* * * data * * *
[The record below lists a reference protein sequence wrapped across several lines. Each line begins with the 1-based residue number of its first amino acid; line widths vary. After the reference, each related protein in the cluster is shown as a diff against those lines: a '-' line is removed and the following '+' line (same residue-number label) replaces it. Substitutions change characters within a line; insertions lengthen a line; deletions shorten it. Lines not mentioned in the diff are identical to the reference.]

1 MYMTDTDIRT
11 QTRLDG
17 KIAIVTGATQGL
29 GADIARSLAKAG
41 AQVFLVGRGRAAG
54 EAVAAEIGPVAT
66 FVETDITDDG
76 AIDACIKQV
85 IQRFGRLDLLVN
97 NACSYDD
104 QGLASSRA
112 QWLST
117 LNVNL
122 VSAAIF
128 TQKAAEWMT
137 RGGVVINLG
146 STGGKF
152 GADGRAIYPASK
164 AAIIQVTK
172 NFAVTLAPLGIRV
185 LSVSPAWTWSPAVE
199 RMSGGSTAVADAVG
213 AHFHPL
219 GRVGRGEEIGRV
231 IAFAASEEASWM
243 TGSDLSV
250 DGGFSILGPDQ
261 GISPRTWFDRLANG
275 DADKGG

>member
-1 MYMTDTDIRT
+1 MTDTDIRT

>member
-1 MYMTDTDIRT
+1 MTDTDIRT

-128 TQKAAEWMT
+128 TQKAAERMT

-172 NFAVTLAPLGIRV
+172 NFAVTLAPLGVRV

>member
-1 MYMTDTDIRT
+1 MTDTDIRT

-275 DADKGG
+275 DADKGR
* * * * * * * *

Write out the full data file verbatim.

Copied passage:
[The record below lists a reference protein sequence wrapped across several lines. Each line begins with the 1-based residue number of its first amino acid; line widths vary. After the reference, each related protein in the cluster is shown as a diff against those lines: a '-' line is removed and the following '+' line (same residue-number label) replaces it. Substitutions change characters within a line; insertions lengthen a line; deletions shorten it. Lines not mentioned in the diff are identical to the reference.]

1 MYMTDTDIRT
11 QTRLDG
17 KIAIVTGATQGL
29 GADIARSLAKAG
41 AQVFLVGRGRAAG
54 EAVAAEIGPVAT
66 FVETDITDDG
76 AIDACIKQV
85 IQRFGRLDLLVN
97 NACSYDD
104 QGLASSRA
112 QWLST
117 LNVNL
122 VSAAIF
128 TQKAAEWMT
137 RGGVVINLG
146 STGGKF
152 GADGRAIYPASK
164 AAIIQVTK
172 NFAVTLAPLGIRV
185 LSVSPAWTWSPAVE
199 RMSGGSTAVADAVG
213 AHFHPL
219 GRVGRGEEIGRV
231 IAFAASEEASWM
243 TGSDLSV
250 DGGFSILGPDQ
261 GISPRTWFDRLANG
275 DADKGG

>member
-1 MYMTDTDIRT
+1 MTDTDIRT

>member
-1 MYMTDTDIRT
+1 MTDTDIRT

-128 TQKAAEWMT
+128 TQKAAERMT

-172 NFAVTLAPLGIRV
+172 NFAVTLAPLGVRV

>member
-1 MYMTDTDIRT
+1 MTDTDIRT

-275 DADKGG
+275 DADKGR